Background: The most common form of a short lower face is of the horizontal dimension. The chin is seen to be short and is positioned behind the forward position of the lower lip to varying degrees. Depending upon its severity there may be a malocclusion of the Class II variety. All methods of such jaw shortening are done by various forms of horizontal augmentation.
A less common form of lower facial shortening is in the vertical dimension. The jaw is vertically short and is seen by the existence of a zero or near zero mandibular plane angle. This means that the bony position of the chin and the jaw angles are at the same horizontal level. While it is possible that the chin position is vertically normal and the jaw angles are too long, much more frequently the jaw angles are closer to normal in length and the chin is vertically short. This is most evident by assessing the anterior facial third measurements or the vertical length of the chin just looks short. While the occlusion may have a normal bite relationship, it is just as likely that there is some degree of an overbite relationship…even up to a 100% overbite.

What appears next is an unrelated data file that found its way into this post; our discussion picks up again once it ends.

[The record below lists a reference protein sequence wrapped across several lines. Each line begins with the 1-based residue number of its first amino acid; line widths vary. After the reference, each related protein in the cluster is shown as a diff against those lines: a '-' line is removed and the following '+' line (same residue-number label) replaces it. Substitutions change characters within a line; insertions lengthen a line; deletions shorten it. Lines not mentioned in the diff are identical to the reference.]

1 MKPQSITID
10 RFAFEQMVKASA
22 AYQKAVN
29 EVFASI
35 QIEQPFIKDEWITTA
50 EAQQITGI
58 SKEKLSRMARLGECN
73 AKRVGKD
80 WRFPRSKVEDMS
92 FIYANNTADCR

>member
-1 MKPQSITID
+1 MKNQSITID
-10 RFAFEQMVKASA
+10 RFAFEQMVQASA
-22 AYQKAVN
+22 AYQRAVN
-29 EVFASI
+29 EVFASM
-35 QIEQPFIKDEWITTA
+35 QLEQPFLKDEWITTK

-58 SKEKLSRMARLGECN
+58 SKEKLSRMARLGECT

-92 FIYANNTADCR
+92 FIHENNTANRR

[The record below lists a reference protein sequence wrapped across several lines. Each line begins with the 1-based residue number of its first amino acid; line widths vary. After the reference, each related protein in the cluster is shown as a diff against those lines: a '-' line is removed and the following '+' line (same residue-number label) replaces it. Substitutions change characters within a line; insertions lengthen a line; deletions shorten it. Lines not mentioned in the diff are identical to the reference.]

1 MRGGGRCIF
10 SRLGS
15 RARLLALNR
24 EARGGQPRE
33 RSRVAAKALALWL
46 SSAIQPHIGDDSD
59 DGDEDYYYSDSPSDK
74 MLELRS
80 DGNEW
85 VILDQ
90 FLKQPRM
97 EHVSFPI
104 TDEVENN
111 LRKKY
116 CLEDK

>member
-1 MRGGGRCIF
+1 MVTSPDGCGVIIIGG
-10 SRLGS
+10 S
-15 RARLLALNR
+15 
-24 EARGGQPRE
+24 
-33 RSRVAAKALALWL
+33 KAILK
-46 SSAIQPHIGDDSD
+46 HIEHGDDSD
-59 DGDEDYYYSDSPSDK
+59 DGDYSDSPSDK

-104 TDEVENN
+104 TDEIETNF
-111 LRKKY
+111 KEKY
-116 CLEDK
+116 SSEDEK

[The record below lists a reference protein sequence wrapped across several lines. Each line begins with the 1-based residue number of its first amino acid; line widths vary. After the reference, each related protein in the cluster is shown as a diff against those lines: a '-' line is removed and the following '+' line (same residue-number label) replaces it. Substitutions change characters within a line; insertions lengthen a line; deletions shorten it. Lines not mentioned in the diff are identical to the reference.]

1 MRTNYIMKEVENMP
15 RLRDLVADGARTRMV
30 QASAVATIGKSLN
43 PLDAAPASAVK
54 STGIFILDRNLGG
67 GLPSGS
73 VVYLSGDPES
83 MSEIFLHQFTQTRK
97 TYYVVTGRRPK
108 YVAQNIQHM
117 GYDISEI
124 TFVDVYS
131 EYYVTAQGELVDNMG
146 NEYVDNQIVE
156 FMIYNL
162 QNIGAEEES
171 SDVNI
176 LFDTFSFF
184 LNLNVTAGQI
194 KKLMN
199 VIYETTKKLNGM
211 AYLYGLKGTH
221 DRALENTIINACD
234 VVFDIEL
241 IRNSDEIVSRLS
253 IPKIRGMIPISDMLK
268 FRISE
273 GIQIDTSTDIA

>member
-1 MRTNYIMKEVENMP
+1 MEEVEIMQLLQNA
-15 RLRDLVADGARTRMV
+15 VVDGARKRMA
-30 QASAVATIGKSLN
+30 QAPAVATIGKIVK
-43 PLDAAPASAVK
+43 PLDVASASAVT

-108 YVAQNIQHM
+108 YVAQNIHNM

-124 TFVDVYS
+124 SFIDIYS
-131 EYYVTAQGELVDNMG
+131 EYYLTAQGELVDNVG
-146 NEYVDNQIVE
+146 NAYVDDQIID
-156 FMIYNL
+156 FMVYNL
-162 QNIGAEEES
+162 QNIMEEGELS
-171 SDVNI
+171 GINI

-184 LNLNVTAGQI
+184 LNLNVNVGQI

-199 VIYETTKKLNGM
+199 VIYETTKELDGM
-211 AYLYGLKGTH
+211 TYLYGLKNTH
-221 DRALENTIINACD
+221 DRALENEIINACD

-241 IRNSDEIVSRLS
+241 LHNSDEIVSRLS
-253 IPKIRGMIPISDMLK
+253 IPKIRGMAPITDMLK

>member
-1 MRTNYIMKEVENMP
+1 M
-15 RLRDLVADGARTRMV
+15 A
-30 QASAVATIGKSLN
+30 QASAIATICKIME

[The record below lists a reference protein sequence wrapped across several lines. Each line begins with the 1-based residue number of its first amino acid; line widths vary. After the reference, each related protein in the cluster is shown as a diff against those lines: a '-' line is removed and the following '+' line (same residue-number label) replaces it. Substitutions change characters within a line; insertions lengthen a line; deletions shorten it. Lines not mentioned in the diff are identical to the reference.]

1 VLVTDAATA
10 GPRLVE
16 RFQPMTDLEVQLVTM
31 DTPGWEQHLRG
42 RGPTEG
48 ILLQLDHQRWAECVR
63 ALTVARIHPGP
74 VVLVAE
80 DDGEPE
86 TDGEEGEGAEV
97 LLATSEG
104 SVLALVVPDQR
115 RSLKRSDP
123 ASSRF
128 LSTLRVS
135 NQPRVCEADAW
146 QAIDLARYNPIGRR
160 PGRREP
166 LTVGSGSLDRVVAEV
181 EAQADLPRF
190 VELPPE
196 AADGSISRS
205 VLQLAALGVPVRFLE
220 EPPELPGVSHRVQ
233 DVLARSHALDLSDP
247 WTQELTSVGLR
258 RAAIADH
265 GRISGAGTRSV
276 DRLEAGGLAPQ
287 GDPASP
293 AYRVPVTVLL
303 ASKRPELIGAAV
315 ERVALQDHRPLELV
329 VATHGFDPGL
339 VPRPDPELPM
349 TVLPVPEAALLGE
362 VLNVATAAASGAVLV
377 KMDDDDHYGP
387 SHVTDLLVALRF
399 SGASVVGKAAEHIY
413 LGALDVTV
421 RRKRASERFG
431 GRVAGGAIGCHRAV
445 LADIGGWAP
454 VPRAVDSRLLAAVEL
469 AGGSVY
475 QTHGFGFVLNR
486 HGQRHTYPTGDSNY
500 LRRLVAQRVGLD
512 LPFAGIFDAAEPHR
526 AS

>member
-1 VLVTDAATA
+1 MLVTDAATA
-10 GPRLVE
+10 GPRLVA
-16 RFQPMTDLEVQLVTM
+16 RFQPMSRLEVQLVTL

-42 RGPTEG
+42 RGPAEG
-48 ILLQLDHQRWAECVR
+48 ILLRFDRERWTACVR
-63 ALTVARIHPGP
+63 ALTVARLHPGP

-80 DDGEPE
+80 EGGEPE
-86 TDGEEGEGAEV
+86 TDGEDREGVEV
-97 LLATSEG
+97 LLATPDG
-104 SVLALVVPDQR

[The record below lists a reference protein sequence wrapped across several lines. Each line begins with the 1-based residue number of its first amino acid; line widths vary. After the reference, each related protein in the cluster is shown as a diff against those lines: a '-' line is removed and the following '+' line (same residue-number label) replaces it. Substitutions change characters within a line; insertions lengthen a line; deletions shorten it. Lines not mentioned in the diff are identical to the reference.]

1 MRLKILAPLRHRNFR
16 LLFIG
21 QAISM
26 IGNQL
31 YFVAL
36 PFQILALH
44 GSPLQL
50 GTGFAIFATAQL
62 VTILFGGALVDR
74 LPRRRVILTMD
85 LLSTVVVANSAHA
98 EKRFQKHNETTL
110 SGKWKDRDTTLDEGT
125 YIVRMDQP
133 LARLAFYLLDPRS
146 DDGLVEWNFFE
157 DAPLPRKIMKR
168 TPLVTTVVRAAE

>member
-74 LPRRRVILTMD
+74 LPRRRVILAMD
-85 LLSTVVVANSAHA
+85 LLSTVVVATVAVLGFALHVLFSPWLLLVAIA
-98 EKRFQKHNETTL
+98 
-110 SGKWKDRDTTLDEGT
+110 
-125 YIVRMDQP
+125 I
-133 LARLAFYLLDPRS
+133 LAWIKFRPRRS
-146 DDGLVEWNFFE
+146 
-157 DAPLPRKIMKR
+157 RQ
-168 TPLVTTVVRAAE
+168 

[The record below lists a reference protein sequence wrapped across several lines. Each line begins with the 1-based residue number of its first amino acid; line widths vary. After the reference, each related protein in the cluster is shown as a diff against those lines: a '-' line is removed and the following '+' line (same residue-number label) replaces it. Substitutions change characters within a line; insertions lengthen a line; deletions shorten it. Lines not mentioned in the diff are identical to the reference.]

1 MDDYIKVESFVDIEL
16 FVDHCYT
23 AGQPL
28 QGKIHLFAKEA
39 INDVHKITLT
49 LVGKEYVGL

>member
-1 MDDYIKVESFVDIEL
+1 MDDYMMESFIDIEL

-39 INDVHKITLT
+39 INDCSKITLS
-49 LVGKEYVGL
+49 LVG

The treatment for a vertically short lower face, barring orthognathic surgery if indicated, is inferior border jawline lengthening. In some case this may only be done anteriorly at the chin with a vertical wedge opening bony genioplasty with or without an interpositional graft. When the chin comes down the mandibular plane angle is increased. But if the entire jawline needs lengthened only a custom jawline implant can create the effect.
Case Study: This male was bothered by his short lower face. He has an edge-to-edge occlusion with some overate. His 3D CT scan showed a zero mandibular plane angle with a 90 degree shape to his jaw angles.
From the 3D CT scan a vertically lengthening jawline implant was hand fashioned out of clay to create a non-uniform vertical jawline lengthening (chin longer than the jaw angles) with a central vertical chin cleft. The clay model was then converted into a solid silicone implant by the manufacturer.
Under general anesthesia and through a submental incision the jawline pocket was made back to the jaw angles. Intraoral incisions were then used to properly make the jaw angle implant pockets, connect it to the chin pocket and placed the implant as intended. Screw fixation was used at all three bony ‘corners’.
While today the implant would have been created by a computer designing process, the concept of vertical jawline lengthening remains the same and just as effective.
1) A vertically short lower face is typified by a zero mandibular plane angle.
2) The most effective method of aesthetic vertical facial lengthening is a custom jawline implant that drops down the entire inferior border of the mandible.
3) The placement of such a jawline implant is through a sib mental incision supplemented with intraoral incisions to verify positioning and establish stabilization.
Dr. Barry Eppley